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Finder’s Parenting Report 2021: Trends underpinning family finances

A growing number of children have savings accounts and even share trading accounts, according to a new report by Finder, Australia’s most visited comparison site.

Finder’s Parenting Report 2021, which surveyed 1,033 Aussie parents of children under 12, explores how parents manage their budgets with children, how they teach their kids about money and finance, and how they navigated pregnancy and birth, among other insights.

Below are some of the key findings from the report:

Generation mobile: More kids are getting smartphones

  • Finder’s survey found more than 1 in 3 children under 12 (35%) have a smartphone. 

  • This is a substantial increase from 22% in 2018, when Finder asked the same question.

  • Of those under 12 who have a smartphone, the average age for receiving it was just over 7 and a half years old. 

Angus Kidman, tech expert at Finder, says:

  • "At what age your child gets their first phone depends on personal circumstances. For instance, if they're taking a solo bus trip to school everyday, a mobile phone might give you peace of mind that they're safe.

  • “You don’t need to buy your kids the latest iPhone or even a brand new phone – giving them a hand-me-down could spare you the extra cash. 

  • “A prepaid plan is another great way to cut costs and avoid any unexpected bills at the end of the month.”

Pocket money: The gender pay gap starts young

  • Finder’s survey found nearly half (49%) of children under 12 receive pocket money, with the average weekly allowance sitting at $9.80.

  • 1 in 4 (25%) receive between $5 and $10 per week, while 8% receive between $11 and $20. A further 7% receive more than $30 per week from their parents.

  • The data shows boys ($10.30) receive more pocket money on average than girls ($9.30) – a weekly difference of $1 per week, or $52 per year.

Alison Banney, money expert at Finder, says:

  • "These days most of us pay by card or by tapping our phone. This can make it difficult for children to understand the concept of money.

  • "Pocket money can help children to understand how transactions work and teach them how to save from an early age.

  • "It's also a good idea to introduce the concept of budgeting to your kids – teach them that it's okay to spend some of their money, as long as they're saving too.”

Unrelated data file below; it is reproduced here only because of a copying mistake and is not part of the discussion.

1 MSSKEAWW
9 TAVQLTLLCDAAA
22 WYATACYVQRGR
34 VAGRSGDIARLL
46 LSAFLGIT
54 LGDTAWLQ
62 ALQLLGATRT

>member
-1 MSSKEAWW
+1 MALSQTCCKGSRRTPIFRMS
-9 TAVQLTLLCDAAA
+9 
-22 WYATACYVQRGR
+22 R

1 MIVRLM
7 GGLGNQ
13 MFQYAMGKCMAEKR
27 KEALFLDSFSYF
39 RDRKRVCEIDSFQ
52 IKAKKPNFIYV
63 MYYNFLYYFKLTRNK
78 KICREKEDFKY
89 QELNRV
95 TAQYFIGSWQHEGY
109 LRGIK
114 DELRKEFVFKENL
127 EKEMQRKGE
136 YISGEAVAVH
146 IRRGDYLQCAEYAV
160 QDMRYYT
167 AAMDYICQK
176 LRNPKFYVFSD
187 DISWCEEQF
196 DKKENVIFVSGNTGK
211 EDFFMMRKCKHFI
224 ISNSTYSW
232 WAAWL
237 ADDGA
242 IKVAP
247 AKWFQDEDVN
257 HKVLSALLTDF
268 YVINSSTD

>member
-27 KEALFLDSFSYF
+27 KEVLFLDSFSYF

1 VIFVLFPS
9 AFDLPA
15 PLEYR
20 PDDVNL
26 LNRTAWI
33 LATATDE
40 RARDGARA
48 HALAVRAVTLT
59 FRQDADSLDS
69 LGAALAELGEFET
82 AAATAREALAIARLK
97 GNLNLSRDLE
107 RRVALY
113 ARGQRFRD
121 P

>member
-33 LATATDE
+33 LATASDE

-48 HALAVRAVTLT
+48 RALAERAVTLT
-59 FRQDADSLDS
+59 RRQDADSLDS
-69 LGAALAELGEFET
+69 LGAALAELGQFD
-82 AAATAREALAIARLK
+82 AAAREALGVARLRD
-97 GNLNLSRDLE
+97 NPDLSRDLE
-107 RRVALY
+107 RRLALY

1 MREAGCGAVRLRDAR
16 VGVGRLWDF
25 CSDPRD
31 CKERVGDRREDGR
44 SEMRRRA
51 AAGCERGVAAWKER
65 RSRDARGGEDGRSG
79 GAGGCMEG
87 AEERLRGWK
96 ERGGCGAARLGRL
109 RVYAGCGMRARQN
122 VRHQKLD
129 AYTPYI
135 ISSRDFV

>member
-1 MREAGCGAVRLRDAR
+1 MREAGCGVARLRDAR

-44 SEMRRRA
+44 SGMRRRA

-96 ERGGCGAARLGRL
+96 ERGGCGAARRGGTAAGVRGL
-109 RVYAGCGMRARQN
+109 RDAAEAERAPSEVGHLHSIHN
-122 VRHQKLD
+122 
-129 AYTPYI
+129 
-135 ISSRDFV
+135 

Kid-vestors: More children have savings accounts and even share trading accounts

  • More than half of respondents (58%) said their child has a savings account.

  • The survey also found 7% of children under 12  – equivalent to 270,000 Australian kids – have a share trading account, and 2% have a cryptocurrency trading account.

  • The data shows 6% of children under 12 have a debit card and 2% have a credit card.

Kylie Purcell, investing expert at Finder, says:

  • "Financial literacy is often something we don't learn until we've finished school. 

  • “While it's essential to teach children about saving and budgeting, the concept of investing is also important.

  • "Starting an investing fund early on is a nice way to teach your children the concepts of wealth accumulation and compounding returns over time."

Baby bucket list: Most parents had milestones they wanted to reach before having kids

  • More than 4 in 5 (81%) parents surveyed said they had key milestones they wanted to reach before having their first child.

  • Getting married or having a stable relationship topped the list (52%), followed by buying a house (45%).

  • Just 3% of respondents said taking out life insurance was a key priority before having children.

James Martin, insurance expert at Finder, says:

  • “Starting a family is a good trigger point to take out insurance.

  • "Life insurance gives you a safety net in the event of unexpected illness or death.

  • "Starting a family means greater financial obligations – including health costs, childcare and food for your children.”

What parents will do to stay home with their kids

  • Finder’s survey found more than half of parents of children under 12 (59%) have taken on extra work or saved money to be able to stay home with their child for longer.

  • Close to a third of parents (29%) reported changing from full-time to part-time employment (29%); switching to a job that allows for working from home (14%); selling belongings or assets (10%); or starting a side hustle (8%) to bring more money in.

  • The data also shows that 7% of parents took the extraordinary step of moving house to save money.

Sarah Megginson, senior editor of Money for Finder, says:

  • “Some parents will go to extreme lengths to make ends meet after starting a family, with some starting businesses, working extra jobs, or even taking to social media to make more money.

  • “Downsizing your house to save money or mortgage repayments is a huge step, but it could be a good idea if you’re living in an expensive area, or in a house that’s larger than you need.

  • “However keep in mind that you may want the extra space down the track if you decide to have more children.”

Have you or your partner done any of the following in order to stay home with your child for longer?

No, I/ we have not done anything to stay home with my/ our child for longer


Changed from full-time to part-time employment


Changed jobs to one that allows working from home


Sold belongings/ assets


Started a business


Moved house to save money


Completed freelance work


Refinanced your mortgage


Taken out a loan from a bank/ lender


Taken a loan from family/ friends




Worked as a rideshare driver


Completed jobs through Airtasker or some other job board


Rented out a spare room


Became an influencer


Source: Finder survey of 1,033 parents with children under the age of 12

The full report can be found at

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